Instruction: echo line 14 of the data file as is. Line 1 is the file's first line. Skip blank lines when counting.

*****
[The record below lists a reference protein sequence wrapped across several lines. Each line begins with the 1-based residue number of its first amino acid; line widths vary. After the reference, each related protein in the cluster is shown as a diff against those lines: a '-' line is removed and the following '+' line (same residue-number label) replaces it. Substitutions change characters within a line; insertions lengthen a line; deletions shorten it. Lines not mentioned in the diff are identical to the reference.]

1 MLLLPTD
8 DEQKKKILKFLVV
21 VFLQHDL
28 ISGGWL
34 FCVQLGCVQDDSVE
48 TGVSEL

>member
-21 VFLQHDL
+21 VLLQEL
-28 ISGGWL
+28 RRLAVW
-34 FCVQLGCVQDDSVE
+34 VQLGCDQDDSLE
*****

+34 VQLGCDQDDSLE